Friday, April 8th — 1 Week Until Opening Night
Been quite the week!
We officially open Black Comedy next Thursday– we’ve moved into Tech Week now and have been working 7-midnight each night. Last night was even longer because we had a 6 pm makeup call. It was so fun though– my dressing room inspiration is Aunt B from Andy Griffin, so the costumers picked a nice little reference picture for me to hang so I stay on track when dressing. We haven’t gotten our wigs yet, but I’ve gone in for my final costume fittings. I’m in a girdle which is really weird, but they’re hand-dying my shoes. I’m very demure in comparison to the other girls in Black Com– I’m pretty sure Andi’s in go-go boots and a mini skirt.
Earlier this week, Mark wanted us to reconnect with what it’s like being in the dark. It’s easy to fall into the habits that you’ve learned as you block the show, so he had us all blindfolded. It. Was. So. Hard. Since we’re so intensely physical, it was tough! But it was fun learning once again how we actually would react in those circumstances.
I’m so excited to see the audience’s reaction– especially for our transition into Intermission. I can’t release details right now, but it’s going to be SO COOL. I hope you come and see for yourself. :)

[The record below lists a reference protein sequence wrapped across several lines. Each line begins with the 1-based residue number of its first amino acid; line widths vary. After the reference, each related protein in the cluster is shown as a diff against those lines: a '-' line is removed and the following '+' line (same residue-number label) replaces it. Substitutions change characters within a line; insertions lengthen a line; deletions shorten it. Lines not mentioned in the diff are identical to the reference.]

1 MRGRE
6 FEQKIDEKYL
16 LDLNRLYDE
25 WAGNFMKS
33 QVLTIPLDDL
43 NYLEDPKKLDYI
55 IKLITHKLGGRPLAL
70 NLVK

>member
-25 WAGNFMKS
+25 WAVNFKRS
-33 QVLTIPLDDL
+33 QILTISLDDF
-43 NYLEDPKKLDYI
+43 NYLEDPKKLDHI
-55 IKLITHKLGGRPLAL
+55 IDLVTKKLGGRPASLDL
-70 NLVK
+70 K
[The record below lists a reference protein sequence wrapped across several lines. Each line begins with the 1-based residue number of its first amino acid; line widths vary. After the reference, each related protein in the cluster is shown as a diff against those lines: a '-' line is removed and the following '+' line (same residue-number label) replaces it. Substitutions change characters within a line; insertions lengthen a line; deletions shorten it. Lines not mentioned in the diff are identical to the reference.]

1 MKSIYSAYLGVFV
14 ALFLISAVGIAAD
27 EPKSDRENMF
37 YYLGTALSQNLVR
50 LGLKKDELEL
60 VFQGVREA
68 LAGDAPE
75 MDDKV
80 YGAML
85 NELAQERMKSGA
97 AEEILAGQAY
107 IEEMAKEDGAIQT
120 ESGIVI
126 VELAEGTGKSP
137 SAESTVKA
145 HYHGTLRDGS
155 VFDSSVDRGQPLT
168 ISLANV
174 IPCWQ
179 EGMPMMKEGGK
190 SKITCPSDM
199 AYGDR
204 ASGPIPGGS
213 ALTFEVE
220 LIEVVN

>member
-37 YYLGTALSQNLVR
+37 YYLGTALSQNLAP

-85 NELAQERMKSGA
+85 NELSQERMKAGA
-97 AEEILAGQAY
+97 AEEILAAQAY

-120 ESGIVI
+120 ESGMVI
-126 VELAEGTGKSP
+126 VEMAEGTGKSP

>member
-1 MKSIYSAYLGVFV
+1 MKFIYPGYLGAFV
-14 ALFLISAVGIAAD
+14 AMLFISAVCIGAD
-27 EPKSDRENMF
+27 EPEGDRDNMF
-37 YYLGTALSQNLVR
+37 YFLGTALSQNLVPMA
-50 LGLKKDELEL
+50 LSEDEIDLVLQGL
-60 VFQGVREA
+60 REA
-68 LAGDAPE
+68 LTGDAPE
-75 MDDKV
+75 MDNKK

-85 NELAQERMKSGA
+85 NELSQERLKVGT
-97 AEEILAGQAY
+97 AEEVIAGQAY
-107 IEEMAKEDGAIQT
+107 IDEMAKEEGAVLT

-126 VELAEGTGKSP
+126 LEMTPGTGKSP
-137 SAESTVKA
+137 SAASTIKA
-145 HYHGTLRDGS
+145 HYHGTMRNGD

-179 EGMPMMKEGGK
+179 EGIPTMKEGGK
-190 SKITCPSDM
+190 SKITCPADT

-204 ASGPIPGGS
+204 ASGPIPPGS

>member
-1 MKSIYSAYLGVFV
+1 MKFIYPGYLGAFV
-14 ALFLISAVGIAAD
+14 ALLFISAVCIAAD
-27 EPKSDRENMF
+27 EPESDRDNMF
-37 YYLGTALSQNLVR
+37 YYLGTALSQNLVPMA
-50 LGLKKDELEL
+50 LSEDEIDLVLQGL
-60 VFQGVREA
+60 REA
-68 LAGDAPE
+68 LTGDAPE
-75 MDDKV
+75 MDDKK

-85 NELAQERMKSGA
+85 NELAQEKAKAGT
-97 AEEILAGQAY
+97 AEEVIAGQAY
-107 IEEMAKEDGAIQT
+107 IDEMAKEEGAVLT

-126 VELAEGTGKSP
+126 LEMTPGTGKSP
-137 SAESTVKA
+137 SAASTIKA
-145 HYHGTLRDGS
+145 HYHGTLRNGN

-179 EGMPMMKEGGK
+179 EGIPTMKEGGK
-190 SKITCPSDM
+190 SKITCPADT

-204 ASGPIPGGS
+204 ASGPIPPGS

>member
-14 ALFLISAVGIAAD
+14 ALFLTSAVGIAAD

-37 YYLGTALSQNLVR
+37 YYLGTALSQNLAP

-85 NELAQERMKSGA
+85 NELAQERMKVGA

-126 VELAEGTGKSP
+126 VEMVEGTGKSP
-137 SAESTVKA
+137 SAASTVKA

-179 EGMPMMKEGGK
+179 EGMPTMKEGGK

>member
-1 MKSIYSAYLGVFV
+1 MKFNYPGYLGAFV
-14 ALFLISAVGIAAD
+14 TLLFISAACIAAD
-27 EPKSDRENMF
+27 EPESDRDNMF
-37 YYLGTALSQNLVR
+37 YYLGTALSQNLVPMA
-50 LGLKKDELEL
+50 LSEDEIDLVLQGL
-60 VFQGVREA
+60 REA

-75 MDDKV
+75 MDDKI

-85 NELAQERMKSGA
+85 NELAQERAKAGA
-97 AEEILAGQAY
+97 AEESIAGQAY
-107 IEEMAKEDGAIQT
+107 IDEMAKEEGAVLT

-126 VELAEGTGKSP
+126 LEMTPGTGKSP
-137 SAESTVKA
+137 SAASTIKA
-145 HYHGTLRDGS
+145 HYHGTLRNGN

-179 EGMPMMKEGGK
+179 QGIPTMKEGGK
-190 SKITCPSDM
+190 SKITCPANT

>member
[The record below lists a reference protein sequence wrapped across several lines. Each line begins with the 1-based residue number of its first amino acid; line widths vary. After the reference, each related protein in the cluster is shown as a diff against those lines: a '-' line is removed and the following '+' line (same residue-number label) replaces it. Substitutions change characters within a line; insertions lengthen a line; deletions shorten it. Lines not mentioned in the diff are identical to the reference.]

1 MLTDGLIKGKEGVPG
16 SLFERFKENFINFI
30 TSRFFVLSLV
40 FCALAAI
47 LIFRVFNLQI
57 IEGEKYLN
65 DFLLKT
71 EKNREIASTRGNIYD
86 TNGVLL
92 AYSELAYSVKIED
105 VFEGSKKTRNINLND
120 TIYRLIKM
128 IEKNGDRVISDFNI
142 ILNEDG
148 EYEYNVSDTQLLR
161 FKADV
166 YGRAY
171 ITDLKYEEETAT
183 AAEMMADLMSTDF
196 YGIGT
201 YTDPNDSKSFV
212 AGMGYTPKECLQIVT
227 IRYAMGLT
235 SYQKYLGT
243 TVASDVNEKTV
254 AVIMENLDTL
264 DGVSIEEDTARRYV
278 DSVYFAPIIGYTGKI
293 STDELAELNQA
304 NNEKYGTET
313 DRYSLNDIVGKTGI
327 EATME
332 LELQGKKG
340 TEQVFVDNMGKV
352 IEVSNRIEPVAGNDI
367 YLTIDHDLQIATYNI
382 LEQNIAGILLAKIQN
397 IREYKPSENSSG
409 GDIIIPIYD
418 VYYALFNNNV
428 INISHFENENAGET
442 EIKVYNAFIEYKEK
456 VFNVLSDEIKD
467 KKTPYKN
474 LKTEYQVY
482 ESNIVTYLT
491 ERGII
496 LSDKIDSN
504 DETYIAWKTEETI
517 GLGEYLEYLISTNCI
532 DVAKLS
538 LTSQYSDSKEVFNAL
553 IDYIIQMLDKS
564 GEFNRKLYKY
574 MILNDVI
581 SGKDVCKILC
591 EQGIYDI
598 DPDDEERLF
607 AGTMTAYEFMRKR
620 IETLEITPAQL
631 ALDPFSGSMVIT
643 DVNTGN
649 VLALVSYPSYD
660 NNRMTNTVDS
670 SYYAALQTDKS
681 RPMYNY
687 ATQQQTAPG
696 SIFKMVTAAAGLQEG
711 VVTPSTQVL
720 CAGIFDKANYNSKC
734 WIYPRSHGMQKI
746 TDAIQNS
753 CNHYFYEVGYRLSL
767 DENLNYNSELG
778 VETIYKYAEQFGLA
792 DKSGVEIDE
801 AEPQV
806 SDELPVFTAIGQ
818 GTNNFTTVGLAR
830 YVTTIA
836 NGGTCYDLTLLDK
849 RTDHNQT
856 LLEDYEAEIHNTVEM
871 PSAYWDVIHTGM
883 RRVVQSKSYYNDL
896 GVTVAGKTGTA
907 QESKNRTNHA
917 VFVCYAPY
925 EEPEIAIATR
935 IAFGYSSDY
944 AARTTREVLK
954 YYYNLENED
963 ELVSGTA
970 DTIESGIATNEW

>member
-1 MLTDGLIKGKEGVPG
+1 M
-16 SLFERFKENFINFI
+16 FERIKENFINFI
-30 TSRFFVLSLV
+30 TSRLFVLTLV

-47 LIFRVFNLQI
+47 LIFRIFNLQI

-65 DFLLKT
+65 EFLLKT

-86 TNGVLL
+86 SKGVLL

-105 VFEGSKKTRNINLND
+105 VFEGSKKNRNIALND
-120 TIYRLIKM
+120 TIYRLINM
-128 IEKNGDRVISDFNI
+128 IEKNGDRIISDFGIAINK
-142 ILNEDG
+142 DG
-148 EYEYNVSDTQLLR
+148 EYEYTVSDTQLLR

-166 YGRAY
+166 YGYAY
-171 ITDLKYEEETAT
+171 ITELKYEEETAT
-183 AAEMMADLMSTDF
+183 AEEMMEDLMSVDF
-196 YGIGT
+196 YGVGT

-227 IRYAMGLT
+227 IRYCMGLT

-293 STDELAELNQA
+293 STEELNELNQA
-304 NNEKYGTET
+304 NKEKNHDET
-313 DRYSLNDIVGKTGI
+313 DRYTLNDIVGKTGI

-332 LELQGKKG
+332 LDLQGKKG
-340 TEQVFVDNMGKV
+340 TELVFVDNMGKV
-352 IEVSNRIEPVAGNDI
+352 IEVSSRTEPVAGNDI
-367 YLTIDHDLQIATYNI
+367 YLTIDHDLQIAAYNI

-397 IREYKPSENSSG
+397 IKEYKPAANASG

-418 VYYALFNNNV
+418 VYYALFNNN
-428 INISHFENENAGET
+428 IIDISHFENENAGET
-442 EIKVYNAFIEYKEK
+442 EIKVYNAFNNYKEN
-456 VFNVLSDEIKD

That isn’t to say that we’re not having difficulties. Some of the set pieces don’t mesh well with the physical blocking we’ve planned, so we’ll have to switch it up a little. Our sister-show, meanwhile, seems to be having a lot of fun as well….but we Black Comedy actors have a few more bruises than they do. Our farce is definitely physical and hilarious.
So the weekend begins in a half an hour. Rehearsal 7-midnight, and then up early for our WMU Open House. Then, on Sunday, I’m volunteering at a Canine Safety shelter for a communications project….and then, FIRST DRESS REHEARSAL! It’ll be quite the weekend!
Also, cool quote from Professor Jim Daniels (acting prof) on why being trained in the theatre is so important: “Doing commercials and movies and television is important and valid; you’ll probably try it all. But being trained on the stage– working on the stage, and doing it well– is so important. The stage actor is the aristocrat of the craft. He must learn to wear that aristocracy, and to fill up the space with his power.”